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WHAT IS GABA AND HOW DOES IT AFFECT MY SLEEP?
by Dara Winters
As a supplement, GABA has long been the subject of a lot of confusion. That’s probably partly due to it being not only a supplement capable of ingestion, but also a chemical produced within the body. And while those two things are also true of melatonin, GABA is nothing like as well-known.
GABA is important to the body in terms of mood and sleep, yet hasn’t received as much attention as many other supplements purported to help with these aspects of health. So, what exactly is GABA, and are its potential effects on your sleep something you need to know about?
A neurotransmitter is a chemical messenger in the body. GABA is classed as an inhibitory neurotransmitter, as it blocks specific signals in the central nervous system, thereby reducing brain activity. Or, to put it in layperson’s terms, it can have a calming effect on your brain and body.
It is this that has helped to cultivate GABA’s growing reputation as a supplement with a potentially wide range of beneficial effects – including not only the improvement of sleep, but also the relieving of anxiety and even potentially the lowering of blood pressure.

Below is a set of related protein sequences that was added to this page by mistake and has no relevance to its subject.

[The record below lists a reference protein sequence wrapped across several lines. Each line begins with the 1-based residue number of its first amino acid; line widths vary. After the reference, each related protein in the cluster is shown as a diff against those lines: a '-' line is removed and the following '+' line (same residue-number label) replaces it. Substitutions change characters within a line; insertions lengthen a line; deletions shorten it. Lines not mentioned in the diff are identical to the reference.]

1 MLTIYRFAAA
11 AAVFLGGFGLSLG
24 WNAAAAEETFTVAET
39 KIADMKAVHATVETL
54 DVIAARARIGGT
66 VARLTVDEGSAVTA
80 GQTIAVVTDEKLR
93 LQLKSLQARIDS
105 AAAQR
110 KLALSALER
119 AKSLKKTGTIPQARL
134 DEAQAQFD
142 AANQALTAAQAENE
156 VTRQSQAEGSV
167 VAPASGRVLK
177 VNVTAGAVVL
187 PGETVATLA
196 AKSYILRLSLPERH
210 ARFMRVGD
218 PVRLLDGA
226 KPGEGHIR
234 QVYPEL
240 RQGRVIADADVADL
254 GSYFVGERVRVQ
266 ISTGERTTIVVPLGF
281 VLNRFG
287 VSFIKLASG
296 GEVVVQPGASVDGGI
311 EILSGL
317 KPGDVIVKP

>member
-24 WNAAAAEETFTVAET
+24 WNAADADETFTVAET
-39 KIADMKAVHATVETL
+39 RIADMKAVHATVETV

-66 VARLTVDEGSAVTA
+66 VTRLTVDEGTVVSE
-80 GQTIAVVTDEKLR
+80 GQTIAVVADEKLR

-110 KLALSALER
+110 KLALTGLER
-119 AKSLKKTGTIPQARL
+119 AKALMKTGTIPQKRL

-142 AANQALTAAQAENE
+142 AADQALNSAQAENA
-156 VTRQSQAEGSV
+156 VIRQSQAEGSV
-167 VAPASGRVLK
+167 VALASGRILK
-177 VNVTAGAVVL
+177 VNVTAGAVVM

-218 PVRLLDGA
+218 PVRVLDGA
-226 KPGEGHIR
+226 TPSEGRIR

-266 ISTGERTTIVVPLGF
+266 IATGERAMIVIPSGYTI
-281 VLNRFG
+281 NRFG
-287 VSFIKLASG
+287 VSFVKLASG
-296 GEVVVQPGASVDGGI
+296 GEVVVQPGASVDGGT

Low GABA activity in the body, meanwhile, has been associated with adverse effects ranging from anxiety, chronic stress and depression, to muscle pains, headaches and – of particular relevance to many people interested in this supplement – sleep problems like insomnia.
GABA is naturally present in varieties of green, black and oolong tea, as well as fermented foods such as kimchi, miso and tempeh. Other foods either contain GABA or are thought to potentially boost its production in the body, including whole grains, soy, lentils, beans and walnuts.
How does GABA affect sleep?
According to a 2002 study by Claude Gottesmann of the University of Nice, it is well-established that sleep can be aided by the activation of GABA receptors. Another study in the Journal of Clinical Neurology, published in 2018, found that naturally occurring GABA improved sleep quality and sleep efficacy in insomnia patients after four weeks’ treatment.
A supplement like GABA that could potentially relax and calm us down, then, rightly attracts much interest from the perspective of supporting sleep health.
It’s also why many of us may therefore look to maximise our intake of GABA-promoting foods. Those also include glutamine-rich foods such as beef, chicken and eggs, and foods high in flavonoids, such as tea, cocoa, apples and pears.
If you are struggling with stress, anxiety, depression, insomnia or any of the other issues raised in this blog article, please take your symptoms seriously and take the necessary measures, including consulting a health care professional.
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